Toontrack EZdrummer 2

Friday, May 9th, 2014

Read more about Toontrack EZdrummer 2 at MusicRadar.com

When Toontrack’s EZdrummer virtual drummer/drum kit plugin first appeared in 2006, it appeared to be nothing more than a cut-down version of their powerful and relatively complex Superior Drummer (then known as DFH Superior).

But its increasingly large library of excellent expansion kits has actually seen it develop into arguably the ‘bigger’ product. So it’s with no little excitement and anticipation that we find ourselves preparing to bash our way around the freshly released version 2.

Out with the old

“Much of the new library was recorded by Chuck Ainley at British Grove Studios via Neve 88R, EMI TG and EMI REDD.51 desks”

EZdrummer 2 requires 4GB of hard drive space. The Pop/Rock pack is no longer included for free, becoming a paid extra; but this makes way for a brand new, improved drum and percussion library, much of which was recorded by Chuck Ainley at British Grove Studios via Neve 88R, EMI TG and EMI REDD.51 desks. Yum!

For those upgrading, v2 replaces v1 but is fully backwards-compatible with regard to loading ‘old’ patches. It also now comes in both plugin (VST/AU/RTAS/AAX) and standalone versions.

Free updates are available for all EZX expansions, taking full advantage of EZ 2’s new features, with all of the old kit presets included alongside the new ones to ensure compatibility. Indeed, the only EZ 1 feature not in EZ 2 is the Humanize control, which is now permanently active.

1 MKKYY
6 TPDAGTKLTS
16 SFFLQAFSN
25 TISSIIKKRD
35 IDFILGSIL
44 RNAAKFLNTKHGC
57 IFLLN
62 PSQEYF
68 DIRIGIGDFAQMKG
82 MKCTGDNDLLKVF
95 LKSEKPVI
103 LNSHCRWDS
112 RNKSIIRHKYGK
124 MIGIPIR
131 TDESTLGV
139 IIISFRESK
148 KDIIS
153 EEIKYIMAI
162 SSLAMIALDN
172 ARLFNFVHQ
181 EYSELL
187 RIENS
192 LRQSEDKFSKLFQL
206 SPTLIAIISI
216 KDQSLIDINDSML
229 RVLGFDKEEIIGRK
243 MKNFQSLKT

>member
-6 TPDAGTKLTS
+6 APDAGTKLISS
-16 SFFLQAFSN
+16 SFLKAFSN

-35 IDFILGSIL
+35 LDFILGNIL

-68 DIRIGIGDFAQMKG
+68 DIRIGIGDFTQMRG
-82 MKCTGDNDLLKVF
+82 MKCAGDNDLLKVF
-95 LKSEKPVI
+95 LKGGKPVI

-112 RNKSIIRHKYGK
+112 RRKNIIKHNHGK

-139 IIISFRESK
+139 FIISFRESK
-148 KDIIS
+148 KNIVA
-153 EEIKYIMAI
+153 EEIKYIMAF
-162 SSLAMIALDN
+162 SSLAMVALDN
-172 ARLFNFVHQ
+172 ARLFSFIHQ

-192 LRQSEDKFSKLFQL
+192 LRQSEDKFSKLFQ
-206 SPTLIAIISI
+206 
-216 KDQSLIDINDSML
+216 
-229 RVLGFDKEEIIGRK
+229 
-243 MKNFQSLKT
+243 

So, what’s new? First, the software’s ‘engine’ has been completely remodelled to improve articulation and pattern flexibility. Then, while the pattern Browser, Mixer and Drums views will all be familiar to existing users, they’re now accessed via tabs, as is the new pattern search engine, which we’ll come back to shortly.

Also new is the integrated Song Track sequencer, used to compile library grooves, add to them by overdubbing, or simply start your own grooves from scratch, which can then be added to the User section of the library.

The sequencer expands upwards to reveal the Song Creator, which intelligently generates a whole song’s worth of sections (Intro, Pre Chorus, Chorus, Bridge, Fill and Ending) from a single selected groove. It also combines these grooves into complete Song Structures (12-Bar Basic, AABA Short, AABA Long, etc, selected from a menu to which you can add your own layouts) that can then be loaded into the Song Track.

Of course, all or part of the Song Track can be dragged directly into the host DAW as a MIDI clip, and there’s the option to render the Song Track as an audio file. Double-clicking a Song Track block launches the rather awesome Edit Play Style window – see Edit Play Style.

Seek and ye shall find

“The Search page enables you to search for grooves based on their similarity to one dragged in from the Song Track or library”